Tai Chi originated as a martial art in ancient China and has since evolved into a health practice and a type of moving meditation.  Like Yoga, Tai Chi is both a form of exercise and a means to reduce stress and improve overall wellness.  Both modalities focus on retaining control over the breath while moving the body through a series of postures.  Tai Chi can be practiced by people of all ages, sizes, and levels of fitness but again it is important to keep your own individual physical limitations into mind to prevent injury.  Ask your instructor about their training and experience; some Tai Chi masters must study for years prior to becoming qualified to teach themselves.

Qi Gong also originated in ancient China, and is a part of the practice of Traditional Chinese Medicine (TCM).  Qi Gong involves tapping into the body’s Qi or vital energy in order to establish balance and harmony and improve wellness.

For any of these modalities be sure to ask your instructor about their training and experience.  Also as always tell your primary care provider about your CAM use.  While Mind-Body Medicine is a powerful adjunctive therapy, it is not meant to replace conventional care.    For more information on the different types of Mind-Body Medicine, please keep an eye on The Zeneration Blog!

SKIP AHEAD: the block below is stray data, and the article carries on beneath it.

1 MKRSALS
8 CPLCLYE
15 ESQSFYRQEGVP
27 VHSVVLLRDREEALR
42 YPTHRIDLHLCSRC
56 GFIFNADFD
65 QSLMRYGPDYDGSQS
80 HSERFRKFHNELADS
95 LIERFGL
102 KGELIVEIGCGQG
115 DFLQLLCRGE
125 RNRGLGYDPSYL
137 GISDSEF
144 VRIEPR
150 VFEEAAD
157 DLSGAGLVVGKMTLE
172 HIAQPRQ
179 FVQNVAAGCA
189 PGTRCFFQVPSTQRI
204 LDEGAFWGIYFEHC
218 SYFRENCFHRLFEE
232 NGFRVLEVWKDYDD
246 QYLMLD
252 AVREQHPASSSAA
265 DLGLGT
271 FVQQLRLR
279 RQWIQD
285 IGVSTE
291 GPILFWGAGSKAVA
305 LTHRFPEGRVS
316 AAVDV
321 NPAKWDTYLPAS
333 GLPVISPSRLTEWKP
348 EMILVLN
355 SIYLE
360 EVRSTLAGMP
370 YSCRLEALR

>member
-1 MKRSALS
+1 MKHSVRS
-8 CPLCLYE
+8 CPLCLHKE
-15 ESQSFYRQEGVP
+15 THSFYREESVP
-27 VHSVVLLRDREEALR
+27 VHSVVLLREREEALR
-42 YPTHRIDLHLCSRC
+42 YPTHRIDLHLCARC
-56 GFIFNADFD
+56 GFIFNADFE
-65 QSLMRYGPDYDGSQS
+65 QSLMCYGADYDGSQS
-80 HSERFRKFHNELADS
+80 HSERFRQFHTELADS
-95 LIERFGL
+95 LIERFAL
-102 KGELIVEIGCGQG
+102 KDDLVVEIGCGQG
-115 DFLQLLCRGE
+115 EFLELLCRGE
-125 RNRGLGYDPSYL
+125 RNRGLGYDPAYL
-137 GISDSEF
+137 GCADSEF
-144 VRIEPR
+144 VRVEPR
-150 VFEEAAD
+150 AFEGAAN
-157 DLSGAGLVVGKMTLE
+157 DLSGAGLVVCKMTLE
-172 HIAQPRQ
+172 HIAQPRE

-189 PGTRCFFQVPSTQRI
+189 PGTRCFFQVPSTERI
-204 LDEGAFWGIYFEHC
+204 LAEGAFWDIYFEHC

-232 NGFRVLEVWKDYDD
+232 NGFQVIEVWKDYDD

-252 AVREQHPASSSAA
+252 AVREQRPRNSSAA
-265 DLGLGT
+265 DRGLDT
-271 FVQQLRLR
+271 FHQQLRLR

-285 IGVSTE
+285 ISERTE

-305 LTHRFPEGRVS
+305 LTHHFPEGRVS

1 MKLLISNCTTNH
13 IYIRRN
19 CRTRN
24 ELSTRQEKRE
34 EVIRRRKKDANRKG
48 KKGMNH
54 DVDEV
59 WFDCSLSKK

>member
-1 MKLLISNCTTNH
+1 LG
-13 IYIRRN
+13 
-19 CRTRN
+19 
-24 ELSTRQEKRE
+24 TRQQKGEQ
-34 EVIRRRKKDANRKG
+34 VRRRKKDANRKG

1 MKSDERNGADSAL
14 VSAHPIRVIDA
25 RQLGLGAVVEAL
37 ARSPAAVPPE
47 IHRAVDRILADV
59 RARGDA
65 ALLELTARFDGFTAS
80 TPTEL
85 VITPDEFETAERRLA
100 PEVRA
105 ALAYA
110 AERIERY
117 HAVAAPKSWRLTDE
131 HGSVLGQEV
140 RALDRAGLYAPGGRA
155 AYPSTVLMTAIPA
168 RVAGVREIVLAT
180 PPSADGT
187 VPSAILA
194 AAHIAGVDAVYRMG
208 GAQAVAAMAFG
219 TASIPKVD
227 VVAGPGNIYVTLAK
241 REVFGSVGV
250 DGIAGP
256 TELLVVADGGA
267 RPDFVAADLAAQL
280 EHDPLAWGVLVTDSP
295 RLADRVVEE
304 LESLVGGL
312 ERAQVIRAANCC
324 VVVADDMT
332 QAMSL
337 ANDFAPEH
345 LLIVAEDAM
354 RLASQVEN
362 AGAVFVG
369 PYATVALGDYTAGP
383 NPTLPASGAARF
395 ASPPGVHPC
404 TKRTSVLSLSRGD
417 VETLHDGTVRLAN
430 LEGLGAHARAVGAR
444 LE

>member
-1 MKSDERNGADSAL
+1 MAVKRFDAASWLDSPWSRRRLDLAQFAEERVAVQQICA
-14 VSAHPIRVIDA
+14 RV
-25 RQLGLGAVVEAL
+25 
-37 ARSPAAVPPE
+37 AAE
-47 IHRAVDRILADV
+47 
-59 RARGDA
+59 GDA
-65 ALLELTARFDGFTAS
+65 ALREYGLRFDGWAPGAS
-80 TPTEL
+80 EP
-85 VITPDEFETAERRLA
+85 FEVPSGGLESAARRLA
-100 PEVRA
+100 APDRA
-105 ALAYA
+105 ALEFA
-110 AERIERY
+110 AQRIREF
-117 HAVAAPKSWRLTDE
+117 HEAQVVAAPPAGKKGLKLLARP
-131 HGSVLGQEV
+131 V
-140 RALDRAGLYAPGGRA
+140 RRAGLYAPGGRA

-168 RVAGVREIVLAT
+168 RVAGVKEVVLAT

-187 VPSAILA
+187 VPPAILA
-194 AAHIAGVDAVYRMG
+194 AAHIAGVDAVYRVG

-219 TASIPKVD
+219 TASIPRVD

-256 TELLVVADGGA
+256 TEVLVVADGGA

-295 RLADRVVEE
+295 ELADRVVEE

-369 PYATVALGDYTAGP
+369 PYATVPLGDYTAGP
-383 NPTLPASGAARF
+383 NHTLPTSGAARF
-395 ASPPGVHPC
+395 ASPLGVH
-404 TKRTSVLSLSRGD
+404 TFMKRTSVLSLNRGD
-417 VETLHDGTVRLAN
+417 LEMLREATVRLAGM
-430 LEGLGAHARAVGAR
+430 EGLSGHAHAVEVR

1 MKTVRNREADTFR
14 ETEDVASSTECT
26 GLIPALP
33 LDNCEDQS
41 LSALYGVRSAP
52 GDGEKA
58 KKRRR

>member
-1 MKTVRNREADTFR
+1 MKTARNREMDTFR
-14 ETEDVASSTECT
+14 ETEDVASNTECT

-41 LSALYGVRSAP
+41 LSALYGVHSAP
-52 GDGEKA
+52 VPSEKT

DISCLAIMER:  This article is intended for informational purposes only, and should not be interpreted as specific medical advice.  You should consult with a qualified healthcare provider before making decisions about therapies and/or health conditions.



1.  National Center for Complementary and Alternative Medicine. Meditation: An Introduction

2.  National Center for Complementary and Alternative Meidcine.  In the News: Mindfulness-Based Stress Reduction

3.  National Center for Complementary and Alternative Medicine.  Yoga for Health: An Introduction

4.  National Center for Complementary and Alternative Medicine.  Tai Chi: An Introduction

5.  National Center for Complementary and Alternative Medicine.  Tai Chi and Qi Gong Show Some Beneficial Health Effects

6.  Fundamentals of Complementary and Alternative Medicine Fourth Edition by Marc S. Micozzi for more detailed information on various Mind-Body Modalities (Ch. 9).  Published by Saunders Elsevier, St. Louis, Missouri 2011.

7.  Integrative Medicine Second Edition by David Rakel for more detailed information on usage for specific conditions.  Copyright 2007, 2003 by Elsevier Inc.  Published by Saunders Elsevier, Philadelphia, PA 2007.

8.  National Center for Complementary and Alternative Medicine.  Terms Related to Complementary and Alternative Medicine: Biofeedback